DC Commission to license Adrien Broner after assurances he will turn himself in

ByDan Rafael ESPN logo
Thursday, March 31, 2016

The DC Boxing and Wrestling Commission told ESPN.com that it plans to license junior welterweight titleholder Adrien Broner at Thursday's weigh-in after receiving assurances in writing from Broner's camp and authorities in Ohio that he will turn himself in in the days after Friday's fight.

Broner (31-2, 23 KOs) is scheduled to make his first title defense against Ashley Theophane (39-6-1, 11 KOs) in the main event of a Premier Boxing Champions card Friday night (Spike, 9 p.m. ET) at the DC Armory in Washington, D.C.

Broner will do so while facing felony assault and aggravated robbery charges in his hometown of Cincinnati in connection with an incident during the early-morning hours of Jan. 21. Broner is accused of assaulting a man and robbing him of $12,000 at gunpoint outside of a bowling alley. Broner, 26, allegedly lost the money to the man during a night of high-stakes betting on bowling games, knocked him unconscious outside the bowling alley after a confrontation, and took the money.

Despite receiving heavy criticism for agreeing to allow Broner to fight with two outstanding arrest warrants in connection with a violent crime, the Washington commission, a three-person panel appointed by the mayor and approved by the city council, said it worked through the Easter weekend to get written assurances from Broner's camp and Ohio authorities that he would turn himself in after the fight.

"On March 25, 2016 the DC Boxing and Wrestling Commission was made aware of an arrest warrant issued by the City of Cincinnati, Ohio, for Adrien Broner, who is scheduled to participate in an upcoming boxing event scheduled on April 1 at the DC Armory," the commission told ESPN.com in a statement Wednesday night. "Due to the nature and seriousness of this matter, the commission contacted Mr. Broner's representatives, expressed the severity of our concerns, and began an investigation to gather information on the status of this situation and to determine if Mr. Broner would be issued a license to fight on April 1.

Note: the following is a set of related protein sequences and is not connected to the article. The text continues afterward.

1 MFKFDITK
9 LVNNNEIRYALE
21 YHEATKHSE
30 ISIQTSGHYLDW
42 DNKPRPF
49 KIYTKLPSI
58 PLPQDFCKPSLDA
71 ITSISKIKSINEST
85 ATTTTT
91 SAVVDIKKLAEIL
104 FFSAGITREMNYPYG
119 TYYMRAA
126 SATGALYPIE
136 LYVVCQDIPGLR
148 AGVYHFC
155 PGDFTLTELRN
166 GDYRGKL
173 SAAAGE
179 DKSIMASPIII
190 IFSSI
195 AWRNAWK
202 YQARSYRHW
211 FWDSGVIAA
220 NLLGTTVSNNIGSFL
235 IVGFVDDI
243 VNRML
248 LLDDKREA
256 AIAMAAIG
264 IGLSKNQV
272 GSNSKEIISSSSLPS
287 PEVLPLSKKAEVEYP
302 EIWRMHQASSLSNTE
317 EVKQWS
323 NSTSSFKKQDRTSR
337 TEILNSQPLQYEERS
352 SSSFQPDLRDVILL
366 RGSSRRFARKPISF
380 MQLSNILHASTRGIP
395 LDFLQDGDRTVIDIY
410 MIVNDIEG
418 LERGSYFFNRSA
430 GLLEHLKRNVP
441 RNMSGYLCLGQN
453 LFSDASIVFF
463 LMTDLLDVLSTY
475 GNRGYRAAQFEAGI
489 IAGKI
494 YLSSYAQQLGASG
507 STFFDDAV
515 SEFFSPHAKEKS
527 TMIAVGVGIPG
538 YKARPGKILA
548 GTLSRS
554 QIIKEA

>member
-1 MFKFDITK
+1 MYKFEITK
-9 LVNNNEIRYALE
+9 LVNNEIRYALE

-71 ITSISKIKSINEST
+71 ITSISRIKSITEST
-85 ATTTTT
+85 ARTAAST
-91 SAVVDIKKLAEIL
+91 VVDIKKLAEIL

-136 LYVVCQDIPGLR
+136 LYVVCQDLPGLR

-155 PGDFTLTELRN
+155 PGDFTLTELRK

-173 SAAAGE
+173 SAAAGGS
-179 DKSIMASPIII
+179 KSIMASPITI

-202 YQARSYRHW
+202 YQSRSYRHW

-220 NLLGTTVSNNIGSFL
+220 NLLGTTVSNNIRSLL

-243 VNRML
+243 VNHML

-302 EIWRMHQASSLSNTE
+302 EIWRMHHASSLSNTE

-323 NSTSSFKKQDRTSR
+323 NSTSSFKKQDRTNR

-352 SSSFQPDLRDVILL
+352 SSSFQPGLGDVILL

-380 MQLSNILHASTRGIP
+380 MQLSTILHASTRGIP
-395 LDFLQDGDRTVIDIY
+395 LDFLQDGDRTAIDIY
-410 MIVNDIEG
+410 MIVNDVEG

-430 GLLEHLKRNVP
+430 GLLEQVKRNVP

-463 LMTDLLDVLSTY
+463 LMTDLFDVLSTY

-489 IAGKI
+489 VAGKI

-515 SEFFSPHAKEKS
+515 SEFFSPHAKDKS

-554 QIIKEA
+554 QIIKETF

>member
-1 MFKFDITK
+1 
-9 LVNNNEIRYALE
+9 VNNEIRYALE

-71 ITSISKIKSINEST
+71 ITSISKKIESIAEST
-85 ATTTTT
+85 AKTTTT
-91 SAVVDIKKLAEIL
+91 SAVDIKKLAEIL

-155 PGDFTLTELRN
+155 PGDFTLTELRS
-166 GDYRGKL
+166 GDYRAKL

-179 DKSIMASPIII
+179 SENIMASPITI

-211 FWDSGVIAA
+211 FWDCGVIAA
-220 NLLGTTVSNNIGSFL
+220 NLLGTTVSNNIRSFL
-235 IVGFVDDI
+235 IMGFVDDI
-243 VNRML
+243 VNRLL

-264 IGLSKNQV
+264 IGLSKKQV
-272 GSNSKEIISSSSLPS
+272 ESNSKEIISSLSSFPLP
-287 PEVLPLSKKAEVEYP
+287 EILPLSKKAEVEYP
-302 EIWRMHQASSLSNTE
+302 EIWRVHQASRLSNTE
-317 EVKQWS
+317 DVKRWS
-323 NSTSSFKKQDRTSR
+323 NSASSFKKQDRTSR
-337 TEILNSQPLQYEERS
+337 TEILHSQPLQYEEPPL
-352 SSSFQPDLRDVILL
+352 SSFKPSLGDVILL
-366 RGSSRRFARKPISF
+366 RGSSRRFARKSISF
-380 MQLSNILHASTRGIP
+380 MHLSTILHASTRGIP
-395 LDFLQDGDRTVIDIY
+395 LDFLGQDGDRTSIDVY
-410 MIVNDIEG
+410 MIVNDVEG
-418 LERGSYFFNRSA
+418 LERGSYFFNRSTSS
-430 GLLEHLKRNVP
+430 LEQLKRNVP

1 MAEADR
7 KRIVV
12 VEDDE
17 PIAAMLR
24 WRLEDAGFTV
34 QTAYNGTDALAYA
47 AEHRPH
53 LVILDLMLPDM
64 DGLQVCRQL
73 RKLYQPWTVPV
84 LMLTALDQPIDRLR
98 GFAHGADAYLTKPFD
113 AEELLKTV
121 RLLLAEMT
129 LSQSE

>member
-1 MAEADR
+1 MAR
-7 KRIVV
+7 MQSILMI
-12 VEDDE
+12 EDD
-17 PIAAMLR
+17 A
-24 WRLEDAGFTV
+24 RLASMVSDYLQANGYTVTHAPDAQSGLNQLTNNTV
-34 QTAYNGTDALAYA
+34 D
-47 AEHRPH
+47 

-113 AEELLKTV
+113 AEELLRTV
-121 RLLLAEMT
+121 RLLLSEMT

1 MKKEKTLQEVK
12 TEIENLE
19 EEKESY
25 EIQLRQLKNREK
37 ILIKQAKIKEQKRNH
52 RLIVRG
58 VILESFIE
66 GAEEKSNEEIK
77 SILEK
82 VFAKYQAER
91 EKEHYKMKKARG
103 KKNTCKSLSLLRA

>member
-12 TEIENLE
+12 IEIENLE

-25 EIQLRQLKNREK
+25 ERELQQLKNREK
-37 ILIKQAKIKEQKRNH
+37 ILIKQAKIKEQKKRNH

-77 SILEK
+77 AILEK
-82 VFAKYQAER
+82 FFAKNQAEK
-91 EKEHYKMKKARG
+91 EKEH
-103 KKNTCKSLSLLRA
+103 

"Based upon the facts provided by Mr. Broner's representatives, which were subsequently verified by the Municipal Court of Hamilton County, as well as the Hamilton County prosecutor's office, the commission is satisfied that Mr. Broner has reached an agreement with the appropriate law enforcement and judicial authorities that does not restrict him from traveling to or participating in the fight on April 1, and through which he will address this serious legal matter. Barring any changes in these facts, and assuming no additional issues arise, the DC Boxing and Wrestling Commission has no plans to withhold a license for Mr. Broner to fight on April 1."

The warrants Broner is wanted on were issued only for Ohio and not nationally, meaning Washington police are under no obligation to arrest him and return him to Ohio, the commission said. Once Broner turns himself in under the schedule his representatives have arranged, he will be freed on a $100,000 bond and await trial, or perhaps work out a plea agreement.

Broner declined to discuss the specifics of his case on Wednesday during the final news conference for the fight, but he did address the situation in general terms when meeting with reporters following the formal proceedings.

"Anything is tough when you have a lot of things coming your way," Broner said. "I have tunnel vision. It's fight time. I'm locked in until I get the job done. Right now I have to focus on this fight. I'm keeping my mind in the right state. I'm not just doing this for me. It's for my family. It's bigger than just me."